Wednesday, July 6, 2016

Surrendering Our Heritage

Imagine a person living 60 years with the name his parents give to him and then suddenly, neighbors come over and decide to call him something else. His name was Yisrael. From the time he was a child, family and friends called him Izzy. Izzy lived next to a guy and they became friends. The friend loved the Marx brother's movies and people nicknamed him Groucho. When Groucho became friends with the more quiet Izzy, people started calling Izzy "Harpo".

At first, Izzy smiled and thought it was funny.  But after a while, even his children and grandchildren started calling him Harpo. Neighbors wrote, "Harpo" on his mailbox and as new neighbors moved in, others quickly told them that Izzy was called Harpo. This went on for a few years. More and more, Izzy realized that in accepting the name that others gave to him, he was losing a part of himself, denying his roots and the name his parents had given to him.

Then, one day, Izzy's great grandson came to visit. He was three years old and when he saw his great grandfather, he ran over to him, hugged him and said, "I love you, Harpo."

And Izzy realized that in accepting the name that others had given to him, he had lost a piece of himself. He began to try to shake off the name, It was his name, his life...and yet others got annoyed and insisted that Harpo was the name he should use, the name others recognized.

I had an aunt. Her name was Phyllis. She hated the name and after struggling for a while, she changed it to Pia. She lived most of her life with that name and when she died, the name Pia was the only one most people knew.

I have friends who moved to Israel and decided that they wanted to be called by their Hebrew names. Sol became Shlomo; Marty became Mordechai. Or, to be more accurate, they adjusted how others referred to them by their preference.

The names Israel and Judea and Samaria have been associated with this land for thousands of years. A mere 68 years ago, Jordan began referring to these areas as the West Bank of the Jordan River. That the world refers to this land as the West Bank is not surprising; much of the world barely recognizes Israel at all. That we refer to it as such is a symptom of our losing ourselves. We deny our roots when we called this land anything but what it has been in our hearts for 2,000 years. No, I do not live in the West Bank. I might live on the west bank of the Jordan River but the hills to the east of my home, the ones I can see right now as I gaze out my window, are the hills of Judea. As I leave my home to drive towards the Dead Sea, it is the Judean Desert I enter.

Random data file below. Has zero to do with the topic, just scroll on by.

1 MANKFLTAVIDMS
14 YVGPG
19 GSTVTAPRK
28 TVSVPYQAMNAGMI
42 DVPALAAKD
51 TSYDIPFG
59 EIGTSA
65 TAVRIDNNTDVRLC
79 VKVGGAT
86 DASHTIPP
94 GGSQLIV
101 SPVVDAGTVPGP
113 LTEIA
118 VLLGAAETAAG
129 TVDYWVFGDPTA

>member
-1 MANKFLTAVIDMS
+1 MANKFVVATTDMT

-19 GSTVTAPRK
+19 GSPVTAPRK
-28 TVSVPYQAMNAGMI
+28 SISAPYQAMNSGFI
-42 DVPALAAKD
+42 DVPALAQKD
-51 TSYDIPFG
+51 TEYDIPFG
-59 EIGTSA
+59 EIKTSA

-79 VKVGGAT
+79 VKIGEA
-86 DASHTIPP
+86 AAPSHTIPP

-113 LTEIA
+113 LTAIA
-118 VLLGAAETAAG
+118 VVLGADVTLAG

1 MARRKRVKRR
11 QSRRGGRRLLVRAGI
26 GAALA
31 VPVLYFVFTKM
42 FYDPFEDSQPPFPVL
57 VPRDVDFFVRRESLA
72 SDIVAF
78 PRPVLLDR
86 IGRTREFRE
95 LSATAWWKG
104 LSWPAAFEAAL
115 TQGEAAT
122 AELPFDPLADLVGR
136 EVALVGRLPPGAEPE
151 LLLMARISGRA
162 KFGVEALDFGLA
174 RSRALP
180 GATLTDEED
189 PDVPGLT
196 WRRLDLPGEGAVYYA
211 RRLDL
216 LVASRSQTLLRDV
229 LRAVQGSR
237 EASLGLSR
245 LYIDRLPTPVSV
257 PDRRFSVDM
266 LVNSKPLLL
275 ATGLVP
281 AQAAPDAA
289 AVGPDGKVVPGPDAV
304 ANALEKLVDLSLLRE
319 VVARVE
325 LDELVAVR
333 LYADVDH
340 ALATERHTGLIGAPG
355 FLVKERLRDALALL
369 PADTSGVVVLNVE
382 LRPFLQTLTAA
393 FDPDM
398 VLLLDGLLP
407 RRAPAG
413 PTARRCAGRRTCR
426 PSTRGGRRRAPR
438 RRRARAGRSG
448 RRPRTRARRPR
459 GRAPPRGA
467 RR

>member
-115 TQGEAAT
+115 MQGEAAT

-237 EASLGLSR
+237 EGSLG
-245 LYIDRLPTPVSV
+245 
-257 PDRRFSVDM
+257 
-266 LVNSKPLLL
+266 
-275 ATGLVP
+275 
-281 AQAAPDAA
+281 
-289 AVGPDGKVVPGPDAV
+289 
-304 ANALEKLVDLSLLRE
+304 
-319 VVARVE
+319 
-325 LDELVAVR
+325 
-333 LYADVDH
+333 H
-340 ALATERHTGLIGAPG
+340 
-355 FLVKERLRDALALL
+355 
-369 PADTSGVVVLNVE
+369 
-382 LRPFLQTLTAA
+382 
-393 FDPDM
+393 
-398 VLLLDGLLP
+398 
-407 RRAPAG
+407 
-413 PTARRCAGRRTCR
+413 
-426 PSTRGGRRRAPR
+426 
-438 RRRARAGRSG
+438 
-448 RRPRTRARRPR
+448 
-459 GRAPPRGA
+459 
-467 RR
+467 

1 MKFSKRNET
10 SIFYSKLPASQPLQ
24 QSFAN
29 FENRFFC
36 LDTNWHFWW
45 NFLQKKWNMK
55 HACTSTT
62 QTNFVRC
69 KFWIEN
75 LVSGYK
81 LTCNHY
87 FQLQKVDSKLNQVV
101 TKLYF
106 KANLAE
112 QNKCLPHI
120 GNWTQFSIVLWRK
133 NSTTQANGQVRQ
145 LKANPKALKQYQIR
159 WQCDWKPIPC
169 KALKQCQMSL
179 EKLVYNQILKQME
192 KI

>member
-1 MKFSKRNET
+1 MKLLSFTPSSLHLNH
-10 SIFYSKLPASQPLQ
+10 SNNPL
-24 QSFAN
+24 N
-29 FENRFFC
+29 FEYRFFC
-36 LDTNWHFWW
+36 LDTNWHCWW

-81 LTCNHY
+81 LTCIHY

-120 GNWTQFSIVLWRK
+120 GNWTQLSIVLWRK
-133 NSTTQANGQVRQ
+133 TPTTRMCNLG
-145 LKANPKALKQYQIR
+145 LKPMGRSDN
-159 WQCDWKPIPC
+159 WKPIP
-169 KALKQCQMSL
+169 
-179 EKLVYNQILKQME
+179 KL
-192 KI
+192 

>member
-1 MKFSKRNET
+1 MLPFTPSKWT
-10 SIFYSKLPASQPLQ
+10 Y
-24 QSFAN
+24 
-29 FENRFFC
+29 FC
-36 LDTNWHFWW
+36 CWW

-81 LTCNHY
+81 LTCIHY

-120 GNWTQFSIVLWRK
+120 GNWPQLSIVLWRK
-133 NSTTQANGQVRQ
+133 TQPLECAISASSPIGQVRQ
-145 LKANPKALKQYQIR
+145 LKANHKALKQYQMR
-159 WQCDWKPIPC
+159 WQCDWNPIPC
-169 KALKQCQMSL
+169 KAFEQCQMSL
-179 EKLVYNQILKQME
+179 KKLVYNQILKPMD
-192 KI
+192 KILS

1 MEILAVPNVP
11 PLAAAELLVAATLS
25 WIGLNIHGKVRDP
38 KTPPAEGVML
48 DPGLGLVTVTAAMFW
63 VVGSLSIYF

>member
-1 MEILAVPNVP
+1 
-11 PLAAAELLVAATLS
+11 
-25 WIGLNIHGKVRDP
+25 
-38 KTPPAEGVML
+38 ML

What is in a name? What difference does it make if we refer to this land as the West Bank or Judea and Samaria? The answer is everything. We lose our souls, more, we surrender our identity. We sacrifice our past, diminish the incredible connection we have with this land.

And worse, we allowed quasi-Israeli media outlets to damage our standing in the world by catering to their ghetto mentality. When someone who lives in this area writes that it is the ultra-right who use this terminology, we all lose.

I live in the land of Israel, my home, my heart. My home graces the mountains of Judea. When he dies, it will be Yisrael written on his tombstone, not Harpo. His neighbors can recognize his name or call them whatever he wants, but his family must know. This is what he was born, this is how he should live.

Two of my children and all of my grandchildren have been born in this land. We will name it as it was, as it is. The larger question is not why we want to be known by our ancient and reborn name, but why others seek to take it away and more, why we let them.

Judea. Samaria. Yehudah and Shomron. Home. Ours. Forever. Our heritage, our rights, our history and our future really IS in the name.

We are Israel.


Sheri Oz said...

Wow! This is an a amazing piece of writing. Love it....and the photo.

Miriam said...

Paula, magnificat piece! Yehuda and Shomron, the land of the bible, the land our ancestors lived on, and today over 600,000 Jewish families call home, is in our heart.

Thank-you for your beautiful words.

I'm sharing..

Naomi Romm said...

It is most unfortunate that too many Jews still do not understand that heritage and tradition are at the root of our continuing survival. Superb Paula. Thank you.

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